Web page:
Inspired by Art: Who’ll win the OWC “Story Starters” writing competition?

 

©2014 Allyson Latta

©2014 Allyson Latta

 

Click to read stories based on this photograph.

Story Starters

I was thrilled when the Ontario Writers’ Conference committee asked me to contribute one of my photographs to Story Starters. Now in its second year, the competition brings together artists and writers in a creative and entertaining way.

From January to March, at the beginning of each month, OWC featured the work of a different local artist. My photo (above) was published in February. I was honoured to share the Story Starters stage with artist, writer, and editor Ingrid Ruthig (January) and artist Gretel Boose (March).

Participants had till the end of each month to submit their writing prompted by that month’s art — prose or poetry of no more than 100 words. The result was amazing, as you’ll see when you click the link at the top of this page. My photo gave birth to an unexpected and provocative array of stories and poems. Altogether the three Story Starters inspired almost 200 contributions.

The committee chose its top ten for each month, from which judge James Dewar selected three finalists per Story Starter. Good luck to the following writers!

Marie Arthur-Beswick

Joe Balevi

Mona Blaker (2)

Kristy Leigh Logan

Alicja Merifield

Claire Sylvan

Lori Twining

Caroline Wissing

At the Ontario Writers’ Conference this Saturday, delegates will be able to read the finalists’ stories and vote for their favourites. The three winners will receive their prizes at the close of the conference.

And if you need more proof that art can plant a seed in a writer’s mind, here it is. One writer, Audrey Ksepka, used her Story Starters submission as the jumping-off point and wrote a 1500-word story that won first prize in a writing contest in Brownsville, Texas.

The Conference

I’ll be at the Ontario Writers’ Conference this Saturday, presenting a workshop on memoir writing titled “Truth and Dare” (with bonus self-editing tips). If you’re attending, maybe I’ll see you there.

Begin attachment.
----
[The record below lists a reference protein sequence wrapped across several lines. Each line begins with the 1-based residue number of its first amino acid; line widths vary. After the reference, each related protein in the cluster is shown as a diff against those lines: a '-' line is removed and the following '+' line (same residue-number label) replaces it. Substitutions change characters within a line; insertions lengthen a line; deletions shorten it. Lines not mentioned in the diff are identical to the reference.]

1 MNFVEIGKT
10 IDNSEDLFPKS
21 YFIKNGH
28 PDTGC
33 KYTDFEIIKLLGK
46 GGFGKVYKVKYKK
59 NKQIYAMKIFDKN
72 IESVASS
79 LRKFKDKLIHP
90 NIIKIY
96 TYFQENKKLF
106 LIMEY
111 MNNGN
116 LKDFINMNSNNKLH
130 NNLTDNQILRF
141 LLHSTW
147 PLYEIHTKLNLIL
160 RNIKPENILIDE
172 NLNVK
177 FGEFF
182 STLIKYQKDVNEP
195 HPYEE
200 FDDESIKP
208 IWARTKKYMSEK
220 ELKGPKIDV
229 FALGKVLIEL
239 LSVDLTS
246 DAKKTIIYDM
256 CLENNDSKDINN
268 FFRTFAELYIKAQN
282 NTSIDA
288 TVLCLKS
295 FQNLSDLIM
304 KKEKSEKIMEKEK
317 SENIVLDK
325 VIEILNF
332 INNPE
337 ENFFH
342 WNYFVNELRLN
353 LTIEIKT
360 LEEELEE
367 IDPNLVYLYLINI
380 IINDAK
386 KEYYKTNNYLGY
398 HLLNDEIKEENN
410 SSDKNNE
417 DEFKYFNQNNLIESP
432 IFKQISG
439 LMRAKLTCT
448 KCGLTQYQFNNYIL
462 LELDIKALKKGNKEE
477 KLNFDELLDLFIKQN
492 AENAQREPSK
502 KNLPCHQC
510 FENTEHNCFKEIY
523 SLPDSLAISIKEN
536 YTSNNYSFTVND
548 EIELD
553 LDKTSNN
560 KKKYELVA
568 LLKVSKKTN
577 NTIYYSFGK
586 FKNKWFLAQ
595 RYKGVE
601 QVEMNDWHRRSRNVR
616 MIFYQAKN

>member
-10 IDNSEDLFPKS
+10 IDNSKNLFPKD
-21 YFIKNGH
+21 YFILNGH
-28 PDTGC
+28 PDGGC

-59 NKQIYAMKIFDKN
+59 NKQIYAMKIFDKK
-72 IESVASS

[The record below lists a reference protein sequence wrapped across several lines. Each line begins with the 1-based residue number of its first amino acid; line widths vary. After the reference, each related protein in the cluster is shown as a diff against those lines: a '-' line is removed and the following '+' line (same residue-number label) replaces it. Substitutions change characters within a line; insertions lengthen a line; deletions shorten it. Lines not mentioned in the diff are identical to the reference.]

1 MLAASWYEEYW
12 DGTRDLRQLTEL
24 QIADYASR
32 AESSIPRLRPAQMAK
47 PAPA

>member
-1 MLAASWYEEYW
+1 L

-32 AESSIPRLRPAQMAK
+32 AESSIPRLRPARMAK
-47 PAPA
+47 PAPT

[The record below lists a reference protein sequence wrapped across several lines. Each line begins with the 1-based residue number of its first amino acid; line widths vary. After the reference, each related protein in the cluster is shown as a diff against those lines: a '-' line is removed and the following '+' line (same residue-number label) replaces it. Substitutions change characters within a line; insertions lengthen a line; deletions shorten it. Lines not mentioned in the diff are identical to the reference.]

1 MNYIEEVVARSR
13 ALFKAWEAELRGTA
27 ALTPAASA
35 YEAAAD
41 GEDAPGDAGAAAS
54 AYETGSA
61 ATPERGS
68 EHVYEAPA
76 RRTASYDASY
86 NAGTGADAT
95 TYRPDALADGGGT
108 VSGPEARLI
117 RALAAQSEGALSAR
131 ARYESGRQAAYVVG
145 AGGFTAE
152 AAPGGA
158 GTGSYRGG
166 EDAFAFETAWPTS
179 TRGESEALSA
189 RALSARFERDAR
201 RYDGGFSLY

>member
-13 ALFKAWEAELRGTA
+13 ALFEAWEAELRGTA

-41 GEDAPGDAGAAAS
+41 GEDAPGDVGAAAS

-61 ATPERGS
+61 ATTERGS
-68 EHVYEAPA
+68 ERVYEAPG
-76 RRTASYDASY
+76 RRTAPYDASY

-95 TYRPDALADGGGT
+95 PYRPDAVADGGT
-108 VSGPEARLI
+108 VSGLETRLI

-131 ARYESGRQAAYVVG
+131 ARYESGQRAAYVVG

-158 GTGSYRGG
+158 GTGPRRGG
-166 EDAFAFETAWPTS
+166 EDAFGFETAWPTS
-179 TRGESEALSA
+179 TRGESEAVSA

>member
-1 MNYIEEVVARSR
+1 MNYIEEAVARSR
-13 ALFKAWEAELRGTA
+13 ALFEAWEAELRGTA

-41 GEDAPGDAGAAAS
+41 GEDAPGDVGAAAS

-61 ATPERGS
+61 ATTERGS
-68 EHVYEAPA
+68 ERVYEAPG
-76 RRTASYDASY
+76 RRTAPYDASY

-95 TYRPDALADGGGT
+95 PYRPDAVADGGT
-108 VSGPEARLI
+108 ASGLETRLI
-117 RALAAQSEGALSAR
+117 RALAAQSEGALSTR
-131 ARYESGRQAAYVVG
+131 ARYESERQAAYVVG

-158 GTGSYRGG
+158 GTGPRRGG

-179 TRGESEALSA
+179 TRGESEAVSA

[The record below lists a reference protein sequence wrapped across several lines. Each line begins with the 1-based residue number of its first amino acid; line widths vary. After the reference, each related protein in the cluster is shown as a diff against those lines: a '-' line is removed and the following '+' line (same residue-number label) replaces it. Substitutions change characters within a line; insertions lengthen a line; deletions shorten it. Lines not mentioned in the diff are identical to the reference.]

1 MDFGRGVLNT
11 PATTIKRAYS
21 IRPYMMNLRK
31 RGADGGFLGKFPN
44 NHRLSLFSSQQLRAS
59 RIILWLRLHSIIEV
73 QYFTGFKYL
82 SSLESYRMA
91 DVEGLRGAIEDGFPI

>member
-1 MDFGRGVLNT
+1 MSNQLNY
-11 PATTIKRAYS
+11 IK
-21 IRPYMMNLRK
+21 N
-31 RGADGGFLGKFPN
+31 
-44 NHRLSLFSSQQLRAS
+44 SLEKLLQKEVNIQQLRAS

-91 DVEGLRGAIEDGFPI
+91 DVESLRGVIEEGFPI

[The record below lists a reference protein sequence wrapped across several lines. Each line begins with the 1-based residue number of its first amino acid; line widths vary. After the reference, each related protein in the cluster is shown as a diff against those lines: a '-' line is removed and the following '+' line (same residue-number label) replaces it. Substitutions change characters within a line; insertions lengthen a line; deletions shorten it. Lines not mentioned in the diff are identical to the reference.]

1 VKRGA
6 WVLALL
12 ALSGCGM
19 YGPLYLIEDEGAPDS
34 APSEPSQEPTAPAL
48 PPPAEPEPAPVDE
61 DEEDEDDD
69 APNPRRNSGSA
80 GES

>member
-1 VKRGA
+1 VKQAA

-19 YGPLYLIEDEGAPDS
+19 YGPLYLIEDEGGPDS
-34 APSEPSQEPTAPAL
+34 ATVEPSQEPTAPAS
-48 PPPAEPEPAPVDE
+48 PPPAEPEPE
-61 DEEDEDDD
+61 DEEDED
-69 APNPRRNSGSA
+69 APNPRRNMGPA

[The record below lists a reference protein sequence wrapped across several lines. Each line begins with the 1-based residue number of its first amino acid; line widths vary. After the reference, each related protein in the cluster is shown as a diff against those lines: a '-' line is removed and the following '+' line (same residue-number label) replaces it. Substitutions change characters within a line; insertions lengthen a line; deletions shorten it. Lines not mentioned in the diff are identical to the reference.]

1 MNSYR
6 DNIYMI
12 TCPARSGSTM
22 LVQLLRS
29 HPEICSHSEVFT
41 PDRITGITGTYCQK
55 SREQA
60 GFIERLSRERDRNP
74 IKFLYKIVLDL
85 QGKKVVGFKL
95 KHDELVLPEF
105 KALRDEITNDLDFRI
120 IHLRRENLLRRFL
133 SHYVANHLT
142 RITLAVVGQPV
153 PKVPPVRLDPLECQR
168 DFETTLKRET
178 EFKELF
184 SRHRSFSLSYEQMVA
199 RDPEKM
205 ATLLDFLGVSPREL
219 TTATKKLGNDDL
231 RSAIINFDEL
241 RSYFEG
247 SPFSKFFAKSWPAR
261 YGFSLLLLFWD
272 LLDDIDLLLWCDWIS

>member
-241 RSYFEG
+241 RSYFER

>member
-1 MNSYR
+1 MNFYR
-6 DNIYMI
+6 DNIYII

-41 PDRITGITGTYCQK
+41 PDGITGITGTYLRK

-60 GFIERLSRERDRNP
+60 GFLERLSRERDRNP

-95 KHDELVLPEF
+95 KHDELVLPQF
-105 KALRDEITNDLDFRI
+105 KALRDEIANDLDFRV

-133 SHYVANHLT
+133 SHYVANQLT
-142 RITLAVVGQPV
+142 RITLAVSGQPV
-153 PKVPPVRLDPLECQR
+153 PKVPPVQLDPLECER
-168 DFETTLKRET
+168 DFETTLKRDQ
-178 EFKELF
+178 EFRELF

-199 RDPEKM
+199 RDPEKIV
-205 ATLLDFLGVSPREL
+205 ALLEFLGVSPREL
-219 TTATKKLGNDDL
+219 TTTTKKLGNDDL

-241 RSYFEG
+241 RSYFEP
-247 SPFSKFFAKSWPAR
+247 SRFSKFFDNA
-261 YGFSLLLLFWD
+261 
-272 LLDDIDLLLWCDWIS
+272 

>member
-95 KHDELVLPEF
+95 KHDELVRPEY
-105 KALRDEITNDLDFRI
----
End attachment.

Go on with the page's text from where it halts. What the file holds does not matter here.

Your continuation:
And if you haven’t yet discovered this annual conference with its wonderful lineup of authors, editors, and workshop leaders, you don’t know what you’re missing. There’s still time for you to register for the Festival of Authors on Friday night (May 2). Or just come along and pay at the door.

Look Around You

Really look. What art — visual or otherwise — do you see that might get your pen moving and the words flowing?

 

 

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Comments

  1. Such an evocative image — and what a fine collection of stories it engendered!

  2. I love this image Allyson – of course you know where my mind went, but it’s an incredibly evocative photo and I’m not surprised that it generated so many story starters!

  3. carin says:

    I can’t stop seeing the surface as something to do with an elephant. Which renders the human rather small and tick-like. This, however, begs the question: why is the elephant so ‘rolly’? A modern rendition of ‘The Little Prince’ also comes to mind…

  4. It’s a very striking photo – the lone figure in white and the rolling earth. In terms of story generation, for some reason it reminds me of a song Johnny Cash sang on his last album: I forget the name but it’s about a guy who was looking out over a landscape and then shot a man. At least I think that’s what it’s about but I may be mixing it up with Folsom Prison Blues, which isn’t the song I mean. Anyway, to me there’s a Johnny Cash sensibility about this image: loneliness, masculinity, the rural…

  5. Cheryl says:

    Pensive. A young man, alone, contemplating, what? Life? His life? The future? A girl, perhaps a first love? A wonderful image that holds the viewers eye and the writer’s imagination. Your choice of tone in the post-processing enhances the mystery.

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